Calling In Miscommunicated

The snooze alarm had been going off for half an hour before it finally penetrated my brain enough to make me wonder what time it was. I peered blearily at the alarm clock with one eye, an act which suddenly made both eyes open wide so fast I may have sprained an eyelid. It was half an hour after my attendant usually comes to get me up and when I called the staff lounge to inquire what happened, I was passed on to the manager, who told me that "there had been a miscommunication" which meant that "a shift hadn't been filled" and notifying me that I would be getting up just in time to arrive at my desk around noon. Several hours later than I normally do.

Just. Fabulous.

Living with a disability that requires the participation of others to get through your day is a finely tuned and precariously balanced machine. Hospital personnel can decide that today, you don't get to use your wheelchair, parallel transit can go on strike and decide that you don't get to go anywhere. And deciding to not fix a screw-up in scheduling staff can result in you languishing in bed, twitching madly and building up quite the appetite (and need to go to the washroom) while they fit you in somewhere else. Hours after your regular morning booking.

This is one of the factors that contribute to the concept called Disability Time, meaning that everything takes way longer to accomplish than it does for able-bodied people. This is also one of the factors why unemployment is rife in the disabled community (yes, I'll be ranting about that again). First, you have to persuade somebody to hire you - something that's a challenge at the best of times, what with barriers to education preventing people with disabilities from getting a proper high school diploma (because the barriers start early), which blocks access to higher education and if you spend too long thinking about that particular systemic discrimination, it makes you foam at the mouth a little. After that, you need to persuade somebody to give your job so you can get experience and start building your resume, but even if you're qualified, there is that step by the front door and once inside the door, without legislation mandating that a workforce is representative of the community, you're pretty much out of luck. Every step of the way, more people are siphoned off and by the time a tiny little percentage manages to get a job, then we can't get to work because some idiot decided to not fill a shift.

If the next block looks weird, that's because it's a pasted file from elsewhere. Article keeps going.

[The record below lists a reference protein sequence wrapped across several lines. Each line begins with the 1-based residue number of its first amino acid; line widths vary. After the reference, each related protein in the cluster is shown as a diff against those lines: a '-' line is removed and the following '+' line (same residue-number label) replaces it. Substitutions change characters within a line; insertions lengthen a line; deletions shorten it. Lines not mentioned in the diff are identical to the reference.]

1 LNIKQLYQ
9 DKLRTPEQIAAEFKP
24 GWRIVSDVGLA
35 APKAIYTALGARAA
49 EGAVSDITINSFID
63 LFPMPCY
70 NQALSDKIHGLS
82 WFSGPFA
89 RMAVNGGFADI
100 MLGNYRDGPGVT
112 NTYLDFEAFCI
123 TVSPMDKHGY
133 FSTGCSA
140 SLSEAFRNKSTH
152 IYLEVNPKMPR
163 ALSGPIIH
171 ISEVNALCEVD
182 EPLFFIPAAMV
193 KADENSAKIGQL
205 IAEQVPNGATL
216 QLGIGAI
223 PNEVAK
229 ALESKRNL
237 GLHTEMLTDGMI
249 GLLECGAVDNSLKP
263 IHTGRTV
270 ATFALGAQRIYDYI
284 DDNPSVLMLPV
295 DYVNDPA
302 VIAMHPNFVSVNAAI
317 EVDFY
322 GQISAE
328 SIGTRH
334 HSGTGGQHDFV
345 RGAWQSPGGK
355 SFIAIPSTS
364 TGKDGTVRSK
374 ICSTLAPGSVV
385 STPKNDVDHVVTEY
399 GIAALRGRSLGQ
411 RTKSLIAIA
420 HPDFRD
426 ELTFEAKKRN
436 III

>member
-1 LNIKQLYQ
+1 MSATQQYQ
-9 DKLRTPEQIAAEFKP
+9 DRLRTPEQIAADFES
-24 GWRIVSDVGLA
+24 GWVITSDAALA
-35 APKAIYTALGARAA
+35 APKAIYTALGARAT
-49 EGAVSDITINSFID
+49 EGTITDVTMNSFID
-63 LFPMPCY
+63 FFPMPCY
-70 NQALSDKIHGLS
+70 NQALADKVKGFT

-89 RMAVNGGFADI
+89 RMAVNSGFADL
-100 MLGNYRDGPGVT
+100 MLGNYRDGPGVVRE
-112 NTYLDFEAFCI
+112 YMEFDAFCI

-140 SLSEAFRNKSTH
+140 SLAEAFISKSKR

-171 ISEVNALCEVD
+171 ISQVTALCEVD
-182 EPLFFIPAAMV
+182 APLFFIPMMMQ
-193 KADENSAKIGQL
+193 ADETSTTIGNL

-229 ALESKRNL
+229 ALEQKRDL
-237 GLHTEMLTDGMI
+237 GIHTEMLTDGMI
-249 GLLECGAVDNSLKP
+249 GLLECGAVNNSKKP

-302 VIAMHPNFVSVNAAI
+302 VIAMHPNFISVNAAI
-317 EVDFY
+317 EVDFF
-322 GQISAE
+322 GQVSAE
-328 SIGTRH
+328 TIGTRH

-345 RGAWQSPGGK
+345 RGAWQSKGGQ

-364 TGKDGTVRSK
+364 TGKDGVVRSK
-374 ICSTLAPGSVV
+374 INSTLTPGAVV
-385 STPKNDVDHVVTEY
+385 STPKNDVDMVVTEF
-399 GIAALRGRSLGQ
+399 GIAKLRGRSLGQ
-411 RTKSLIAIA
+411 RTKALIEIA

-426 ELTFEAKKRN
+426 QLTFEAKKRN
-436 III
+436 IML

When the machine works, it works pretty well and people like me are out there, doing our thing, just like the rest of you. The extra time and effort it takes to do that doesn't show and that's the way it's supposed to be. But all it takes is one little hiccup and the whole house of cards collapses, my day, my life hijacked by someone else's agenda.

I'm lucky that my work is at my desk in my bedroom - and I spent much of the time while waiting for an attendant pondering the irony of so near, yet so far - and doesn't require WheelTrans to get to. Because if I had the kind of job that needs to be done outside of my home, I would've missed my ride and therefore missed work. I'm also lucky that my job is flexible so that whatever I didn’t get to yesterday, I can make up for today and tomorrow, because if it wasn't, I would've missed work. Not because I was sick, not because I had an ill dependent, not because I was on vacation. Because I couldn't get out of bed. Yet another reason why they estimate that un/under employment rates of people with disabilities is somewhere around 85%.

One thing did brighten my day significantly. When I went to get the mail, there was a package among the boring bills and flyers. A while back, when I whined about my hands being cold and having difficulty using my computer while wearing mittens, Karin volunteered to make me a little something for that and lo and behold, inside the package, there they were. Perfect wrist warmers from the softest, most beautiful hand-dyed (by her) perfect colour (which is a deeper red than what shows up in this picture – taking pictures of your own hand is a tad complicated and apparently affects the colour). Just in time for winter returning today. Thanks Karin!

I love knitters.